Polls are now showing that John Kerry, the likely Democratic nominee for President, can defeat President Bush. Some of those polls show that Kerry’s lead is now into double digits.
Bush-Cheney campaign operatives tell supporters not to worry. Kerry is the fourth Democrat to run for the Presidency from Massachusetts since 1980, the other three being Ted Kennedy (who was defeated by Jimmy Carter in the primaries), Paul Tsongas (who lost out to Bill Clinton, despite winning in New Hampshire) and Michael Dukakis (who lost to Bush 41 in 1988). All the others were liberal like Kerry. The all went down the drain. Kerry will too. They also point out that as late as August of 1988, Dukakis had a 17 point lead over President Bush’s father, yet it all turned out fine in the end. As Sean Hannity is fond of saying, “Let not your heart be troubled.”
Indeed, I recently received e-mail from a friend on Wall Street who reminded me that Bush has not had a primary challenge and the only Presidents who have been defeated in modern times were those who were seriously challenged in the primaries.
It is quite true that polls at this point don’t mean much. It is also true that the American people don’t focus on presidential elections until after Labor Day and that is when the match ups count.
But here is something else which is true. Beginning in 1972, millions of swing voters chose Republicans precisely because they believed that the Democrat candidate for President was weak on defense. That did in George McGovern. Jimmy Carter actually came off as tougher on defense after Gerald Ford insisted in one of their debates that Poland wasn’t a Communist country. Then, after seeing Carter in office for four years, voters chose Ronald Reagan. They went back to Bush for two main reasons. They saw Dukakis in a freshly pressed suit, sitting in a military tank and looking ever so awkward as he pretended that he was pro-defense — only calling attention to the fact that he wasn’t. During a debate a CNN anchor asked what he would do if his wife were brutally attacked. He gave a theoretical answer that demonstrated that he could not be trusted to defend the country. The reason Dukakis was initially ahead was that he supposedly initiated the Massachusetts miracle, bringing unprecedented prosperity to that state. Many liked what they heard. Had Dukakis played things differently he might have been narrowly elected. Bush won with less than 54% of the vote.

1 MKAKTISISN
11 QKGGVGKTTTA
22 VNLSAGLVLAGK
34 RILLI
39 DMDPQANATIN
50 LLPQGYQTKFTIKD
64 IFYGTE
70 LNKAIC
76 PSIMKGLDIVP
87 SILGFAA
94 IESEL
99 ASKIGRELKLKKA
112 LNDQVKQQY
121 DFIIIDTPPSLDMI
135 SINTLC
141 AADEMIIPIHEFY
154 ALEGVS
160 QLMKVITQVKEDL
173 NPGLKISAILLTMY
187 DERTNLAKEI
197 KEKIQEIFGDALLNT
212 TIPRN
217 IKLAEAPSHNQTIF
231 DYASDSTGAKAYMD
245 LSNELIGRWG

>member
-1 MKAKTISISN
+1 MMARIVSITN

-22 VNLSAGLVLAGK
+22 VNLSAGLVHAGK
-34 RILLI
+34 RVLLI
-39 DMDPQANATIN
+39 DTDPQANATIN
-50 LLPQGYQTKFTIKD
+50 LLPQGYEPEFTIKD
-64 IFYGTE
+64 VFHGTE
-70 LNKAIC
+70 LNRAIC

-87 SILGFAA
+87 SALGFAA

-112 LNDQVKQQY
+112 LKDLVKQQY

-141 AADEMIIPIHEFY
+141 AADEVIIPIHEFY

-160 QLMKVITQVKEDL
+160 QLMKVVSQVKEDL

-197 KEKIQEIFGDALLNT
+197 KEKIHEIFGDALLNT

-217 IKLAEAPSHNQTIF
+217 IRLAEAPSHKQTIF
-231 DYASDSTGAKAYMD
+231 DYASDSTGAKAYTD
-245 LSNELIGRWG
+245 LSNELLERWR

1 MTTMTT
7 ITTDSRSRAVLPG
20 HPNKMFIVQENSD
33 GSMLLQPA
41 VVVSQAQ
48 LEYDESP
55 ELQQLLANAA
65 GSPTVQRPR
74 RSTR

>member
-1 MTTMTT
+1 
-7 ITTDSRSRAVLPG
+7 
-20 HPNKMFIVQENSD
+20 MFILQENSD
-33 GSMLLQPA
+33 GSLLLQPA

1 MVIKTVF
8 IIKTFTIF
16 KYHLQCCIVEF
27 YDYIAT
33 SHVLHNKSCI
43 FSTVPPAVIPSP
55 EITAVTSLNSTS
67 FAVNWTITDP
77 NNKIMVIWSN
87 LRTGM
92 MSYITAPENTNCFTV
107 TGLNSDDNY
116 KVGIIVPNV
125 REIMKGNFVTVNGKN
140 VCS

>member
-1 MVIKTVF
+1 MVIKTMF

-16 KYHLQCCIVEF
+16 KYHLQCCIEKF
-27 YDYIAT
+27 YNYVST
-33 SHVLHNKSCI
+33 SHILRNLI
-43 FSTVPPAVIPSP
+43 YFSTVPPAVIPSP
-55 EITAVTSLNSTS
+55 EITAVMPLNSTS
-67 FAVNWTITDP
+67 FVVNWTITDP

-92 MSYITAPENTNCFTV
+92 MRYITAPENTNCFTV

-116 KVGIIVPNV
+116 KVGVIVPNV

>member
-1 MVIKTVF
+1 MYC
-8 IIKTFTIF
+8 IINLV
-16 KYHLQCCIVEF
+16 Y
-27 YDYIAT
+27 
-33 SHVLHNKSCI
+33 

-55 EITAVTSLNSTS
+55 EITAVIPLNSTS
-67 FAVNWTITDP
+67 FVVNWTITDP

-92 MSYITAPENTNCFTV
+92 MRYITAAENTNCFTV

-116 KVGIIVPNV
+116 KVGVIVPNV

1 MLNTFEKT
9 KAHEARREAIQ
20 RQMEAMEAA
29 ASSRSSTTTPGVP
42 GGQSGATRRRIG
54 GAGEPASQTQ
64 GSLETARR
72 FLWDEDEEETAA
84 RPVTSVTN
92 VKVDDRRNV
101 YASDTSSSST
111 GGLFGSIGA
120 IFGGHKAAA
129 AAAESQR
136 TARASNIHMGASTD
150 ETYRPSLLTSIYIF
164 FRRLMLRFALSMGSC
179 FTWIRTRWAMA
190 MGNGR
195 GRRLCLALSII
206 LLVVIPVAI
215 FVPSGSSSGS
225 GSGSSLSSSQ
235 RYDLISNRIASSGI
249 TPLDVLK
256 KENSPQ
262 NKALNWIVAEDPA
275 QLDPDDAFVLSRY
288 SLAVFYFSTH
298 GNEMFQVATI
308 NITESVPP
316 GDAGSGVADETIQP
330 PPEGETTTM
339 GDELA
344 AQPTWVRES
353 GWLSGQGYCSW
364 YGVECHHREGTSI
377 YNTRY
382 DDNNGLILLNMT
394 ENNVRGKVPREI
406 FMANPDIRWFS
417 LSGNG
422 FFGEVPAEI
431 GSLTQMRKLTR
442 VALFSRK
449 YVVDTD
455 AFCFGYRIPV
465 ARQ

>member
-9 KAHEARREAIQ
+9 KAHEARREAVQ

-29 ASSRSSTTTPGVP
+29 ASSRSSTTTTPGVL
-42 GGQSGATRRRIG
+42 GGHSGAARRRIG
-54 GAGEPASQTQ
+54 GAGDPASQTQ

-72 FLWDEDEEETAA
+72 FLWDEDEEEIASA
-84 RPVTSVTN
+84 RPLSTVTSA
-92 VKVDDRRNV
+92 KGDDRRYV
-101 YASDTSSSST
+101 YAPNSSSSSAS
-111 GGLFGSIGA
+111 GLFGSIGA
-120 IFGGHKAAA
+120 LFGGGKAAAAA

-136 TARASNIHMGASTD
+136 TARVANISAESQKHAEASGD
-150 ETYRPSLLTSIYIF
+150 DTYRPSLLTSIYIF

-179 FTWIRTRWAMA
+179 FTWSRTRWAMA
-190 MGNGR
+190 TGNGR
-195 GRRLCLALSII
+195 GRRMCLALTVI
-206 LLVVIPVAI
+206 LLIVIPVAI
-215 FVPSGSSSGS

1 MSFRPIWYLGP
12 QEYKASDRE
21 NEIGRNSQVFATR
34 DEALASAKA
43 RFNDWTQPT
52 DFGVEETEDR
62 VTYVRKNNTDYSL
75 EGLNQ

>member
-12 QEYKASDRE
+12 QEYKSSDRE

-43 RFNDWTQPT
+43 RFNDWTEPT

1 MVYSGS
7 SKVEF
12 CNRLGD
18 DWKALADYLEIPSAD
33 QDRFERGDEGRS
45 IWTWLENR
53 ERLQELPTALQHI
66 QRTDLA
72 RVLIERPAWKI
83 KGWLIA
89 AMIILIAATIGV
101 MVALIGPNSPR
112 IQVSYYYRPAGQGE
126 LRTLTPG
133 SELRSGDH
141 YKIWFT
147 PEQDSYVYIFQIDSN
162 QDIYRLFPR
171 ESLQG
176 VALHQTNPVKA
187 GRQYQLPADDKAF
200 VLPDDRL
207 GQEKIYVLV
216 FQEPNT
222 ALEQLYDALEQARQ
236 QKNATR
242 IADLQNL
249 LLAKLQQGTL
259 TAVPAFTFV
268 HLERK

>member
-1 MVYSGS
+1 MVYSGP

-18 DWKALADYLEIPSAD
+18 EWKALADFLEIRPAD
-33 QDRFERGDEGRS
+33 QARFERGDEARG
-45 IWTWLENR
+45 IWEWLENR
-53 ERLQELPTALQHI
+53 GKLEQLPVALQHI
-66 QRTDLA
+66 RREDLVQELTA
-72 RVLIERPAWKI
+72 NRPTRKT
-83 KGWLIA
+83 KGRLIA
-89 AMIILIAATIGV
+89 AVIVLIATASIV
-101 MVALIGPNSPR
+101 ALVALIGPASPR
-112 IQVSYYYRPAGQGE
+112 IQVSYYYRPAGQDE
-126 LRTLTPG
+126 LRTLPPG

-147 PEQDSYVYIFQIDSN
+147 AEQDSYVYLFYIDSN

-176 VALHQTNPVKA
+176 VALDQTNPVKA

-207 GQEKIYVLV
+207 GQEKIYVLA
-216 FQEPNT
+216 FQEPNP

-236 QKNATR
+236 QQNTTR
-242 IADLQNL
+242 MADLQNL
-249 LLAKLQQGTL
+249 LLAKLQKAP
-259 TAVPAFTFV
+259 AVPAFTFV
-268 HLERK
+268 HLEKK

Right now, voters are beginning to get a vague picture of Kerry. They like what they see. He seems to be always surrounded by veterans. They probably have heard that he saved a man in Vietnam who is now campaigning for Kerry. They may have seen Kerry suited up and out on the ice with Hockey players. Hockey is no game for the faint of heart. They perhaps read that Kerry won lots of medals for bravery in Vietnam.
The Bush people seem to think that they can just paint Kerry as a liberal like Ted Kennedy, and suddenly millions of voters will flock to Bush’s side. I have news for the Bush team. It won’t happen. Kerry has already inoculated himself against the charge that he is a Walter Mondale style tax increaser. Kerry has said he will keep the Bush tax cuts that helped the middle class. But he will repeal the tax cuts for the rich to help pay for expanded health care coverage. That pitch has a lot of appeal to the swing voters.
If the Bush campaign allows the Kerry-the-hockey-playing-war-hero image to be emblazoned in the minds of the swing voters for very long, by the time politics gets serious in September, it won’t matter what Bush and company say. That is unless Kerry is stupid enough to give some Dukakis-like answers in the Presidential debates. My bet is that Kerry is smarter than that.
And yes, Kerry did things that anger some veterans, such as throwing other people’s medals away and testifying as to the supposed atrocities of our servicemen. But if those charges are thrown around in September, most swing voters will say, “That’s just ugly politics.”
A campaign that depends upon your opponent to screw up in order for you to win is not a campaign that is likely to prevail. Like the football coaches who play the tapes of their opponents over and over again, you can bet that Kerry has studied what Kennedy, Tsongas, Dukakis, Mondale and even Al Gore did wrong. He is unlikely to repeat their mistakes.
If Kerry is seen on a level playing field with Bush where defense and the war on terror are concerned, then those swing voters will likely be with Kerry due to domestic considerations.
Yes, we have robust economic growth, but that economic growth is simply producing record profits for some major corporations. It is not producing many jobs, and even if the economy starts to produce jobs along about summertime it can’t possibly begin to make up for all those jobs lost on Bush’s watch.
If Kerry’s image is to be changed, the Bush team will have to do so before it becomes so emblazoned in the mind of the voter that late inning charges won’t do the trick. But when you have a political group that thinks otherwise, most likely little will happen. That, in the parlance of some contemporary sportscasters, leads to this conclusion, “Advantage: Kerry. “